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SpaceX's humans-to-Mars rocket gets fired up

The Raptor rocket gets an inaugural test firing ahead of a speech in which Elon Musk will outline his plan to colonize the Red Planet.

Elon Musk hopes to take humans to Mars by 2024. This could be the rocket that gets them there.

Elon Musk/Twitter

Elon Musk's private space endeavor SpaceX on Sunday conducted its first test of the Raptor rocket engine designed to take humans to Mars as early as 2024.

Musk tweeted about the test, which took place at the company's McGregor, Texas, facility, ahead of his keynote address at the 67th annual International Astronautical Congress on Tuesday. In the speech, titled "Making Humans a Multiplanetary Species," he is expected to unveil the design for the Mars Colonial Transporter, as well as his plan for colonizing the Red Planet.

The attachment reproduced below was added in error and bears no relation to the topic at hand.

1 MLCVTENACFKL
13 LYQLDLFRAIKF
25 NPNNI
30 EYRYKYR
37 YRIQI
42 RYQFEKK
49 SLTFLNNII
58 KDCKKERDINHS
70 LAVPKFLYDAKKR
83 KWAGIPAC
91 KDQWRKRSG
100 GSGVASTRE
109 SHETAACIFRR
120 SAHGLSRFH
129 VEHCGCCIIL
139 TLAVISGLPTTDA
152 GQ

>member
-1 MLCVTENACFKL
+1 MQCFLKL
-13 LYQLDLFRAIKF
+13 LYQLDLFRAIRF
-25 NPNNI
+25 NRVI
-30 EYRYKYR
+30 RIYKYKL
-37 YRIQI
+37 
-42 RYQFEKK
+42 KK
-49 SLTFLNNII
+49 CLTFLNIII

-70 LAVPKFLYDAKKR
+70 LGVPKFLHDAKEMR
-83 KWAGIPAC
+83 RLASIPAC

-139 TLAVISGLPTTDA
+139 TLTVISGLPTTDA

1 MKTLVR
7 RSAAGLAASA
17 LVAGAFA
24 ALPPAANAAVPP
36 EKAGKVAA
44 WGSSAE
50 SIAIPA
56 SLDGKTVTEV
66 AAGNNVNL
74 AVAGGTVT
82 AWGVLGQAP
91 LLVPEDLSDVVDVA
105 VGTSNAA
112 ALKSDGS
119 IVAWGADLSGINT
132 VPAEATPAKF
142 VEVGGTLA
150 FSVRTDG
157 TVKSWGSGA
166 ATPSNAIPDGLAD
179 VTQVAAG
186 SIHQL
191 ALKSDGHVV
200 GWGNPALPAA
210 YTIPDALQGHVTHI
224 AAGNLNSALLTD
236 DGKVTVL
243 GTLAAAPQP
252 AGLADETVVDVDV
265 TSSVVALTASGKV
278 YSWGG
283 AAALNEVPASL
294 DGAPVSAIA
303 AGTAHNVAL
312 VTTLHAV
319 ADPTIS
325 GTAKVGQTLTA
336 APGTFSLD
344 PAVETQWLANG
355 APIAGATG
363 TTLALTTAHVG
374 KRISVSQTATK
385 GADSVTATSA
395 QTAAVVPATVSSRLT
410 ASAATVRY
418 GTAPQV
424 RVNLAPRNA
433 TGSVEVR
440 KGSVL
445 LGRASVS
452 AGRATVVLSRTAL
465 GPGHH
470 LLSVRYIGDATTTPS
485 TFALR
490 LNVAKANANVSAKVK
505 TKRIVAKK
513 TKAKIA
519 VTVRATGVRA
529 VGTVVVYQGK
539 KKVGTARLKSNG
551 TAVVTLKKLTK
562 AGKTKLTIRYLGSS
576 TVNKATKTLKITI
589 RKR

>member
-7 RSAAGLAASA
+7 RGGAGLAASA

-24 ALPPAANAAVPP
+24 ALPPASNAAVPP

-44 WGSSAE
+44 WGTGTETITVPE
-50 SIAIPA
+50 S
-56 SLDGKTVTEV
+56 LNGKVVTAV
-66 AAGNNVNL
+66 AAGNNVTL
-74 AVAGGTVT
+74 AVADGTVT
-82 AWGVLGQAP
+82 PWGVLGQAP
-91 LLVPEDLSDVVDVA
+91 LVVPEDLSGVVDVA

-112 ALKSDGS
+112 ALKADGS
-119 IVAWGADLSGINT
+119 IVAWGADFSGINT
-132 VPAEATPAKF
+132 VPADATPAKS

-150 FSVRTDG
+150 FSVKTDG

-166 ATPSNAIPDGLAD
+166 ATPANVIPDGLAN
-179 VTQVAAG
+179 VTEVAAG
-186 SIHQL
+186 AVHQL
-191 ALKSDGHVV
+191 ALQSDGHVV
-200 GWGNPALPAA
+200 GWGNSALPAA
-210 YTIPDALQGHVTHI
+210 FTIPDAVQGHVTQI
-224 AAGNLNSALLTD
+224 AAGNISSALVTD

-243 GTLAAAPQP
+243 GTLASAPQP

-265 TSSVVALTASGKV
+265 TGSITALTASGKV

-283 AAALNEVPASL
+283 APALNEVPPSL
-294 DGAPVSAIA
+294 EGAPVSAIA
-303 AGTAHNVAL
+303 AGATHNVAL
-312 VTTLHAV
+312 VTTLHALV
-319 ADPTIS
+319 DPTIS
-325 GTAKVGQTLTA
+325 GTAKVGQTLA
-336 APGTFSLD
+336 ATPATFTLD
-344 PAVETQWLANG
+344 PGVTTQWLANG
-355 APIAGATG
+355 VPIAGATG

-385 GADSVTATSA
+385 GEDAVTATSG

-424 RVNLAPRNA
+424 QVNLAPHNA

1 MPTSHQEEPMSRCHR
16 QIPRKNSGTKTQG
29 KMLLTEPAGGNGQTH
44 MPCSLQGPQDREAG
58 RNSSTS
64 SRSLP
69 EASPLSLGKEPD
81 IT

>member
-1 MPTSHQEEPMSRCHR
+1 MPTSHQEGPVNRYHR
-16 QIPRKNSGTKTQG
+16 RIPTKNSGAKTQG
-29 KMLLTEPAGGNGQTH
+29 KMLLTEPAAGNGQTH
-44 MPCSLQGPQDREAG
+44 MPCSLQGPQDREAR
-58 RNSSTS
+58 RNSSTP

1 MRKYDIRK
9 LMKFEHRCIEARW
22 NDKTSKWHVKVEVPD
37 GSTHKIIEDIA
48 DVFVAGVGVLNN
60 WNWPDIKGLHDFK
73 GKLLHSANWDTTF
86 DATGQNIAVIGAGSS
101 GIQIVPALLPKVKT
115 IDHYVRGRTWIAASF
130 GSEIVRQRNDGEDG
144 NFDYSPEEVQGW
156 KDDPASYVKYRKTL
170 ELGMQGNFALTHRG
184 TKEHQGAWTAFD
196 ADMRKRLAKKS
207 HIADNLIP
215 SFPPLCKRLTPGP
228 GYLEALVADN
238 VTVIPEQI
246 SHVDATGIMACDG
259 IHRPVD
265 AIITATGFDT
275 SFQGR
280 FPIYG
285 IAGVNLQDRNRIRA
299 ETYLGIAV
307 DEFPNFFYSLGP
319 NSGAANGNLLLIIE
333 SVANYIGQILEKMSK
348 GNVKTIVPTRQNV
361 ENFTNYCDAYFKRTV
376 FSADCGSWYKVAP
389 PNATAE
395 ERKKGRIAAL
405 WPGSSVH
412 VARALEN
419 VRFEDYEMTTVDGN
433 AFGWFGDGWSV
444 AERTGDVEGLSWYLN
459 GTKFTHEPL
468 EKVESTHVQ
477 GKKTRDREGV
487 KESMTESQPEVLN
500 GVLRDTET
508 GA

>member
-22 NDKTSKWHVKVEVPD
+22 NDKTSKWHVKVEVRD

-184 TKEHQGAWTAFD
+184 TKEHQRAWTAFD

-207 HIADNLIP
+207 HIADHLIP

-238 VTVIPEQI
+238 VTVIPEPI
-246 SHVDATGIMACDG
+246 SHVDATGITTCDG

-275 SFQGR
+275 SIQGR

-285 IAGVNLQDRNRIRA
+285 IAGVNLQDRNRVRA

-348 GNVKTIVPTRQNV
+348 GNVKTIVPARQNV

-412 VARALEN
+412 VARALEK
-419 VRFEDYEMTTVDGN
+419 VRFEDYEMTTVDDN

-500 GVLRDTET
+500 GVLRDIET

The thrust of the Raptor rocket is measured at 3 meganewtons, said Musk. This should be handy given that there will like be 100 tons of cargo to lift when the Colonial Transporter sets off on its journey to Mars. The thrust of SpaceX's current rocket, the Falcon 9 that pushes cargo to the orbiting International Space Station, pales in comparison at just 654 kilonewtons.

Musk followed up by tweeting a picture of the rocket's "mach diamonds." Also known as shock diamonds, these are the standing wave patterns that appear in the exhaust plume of a propulsion system such as this.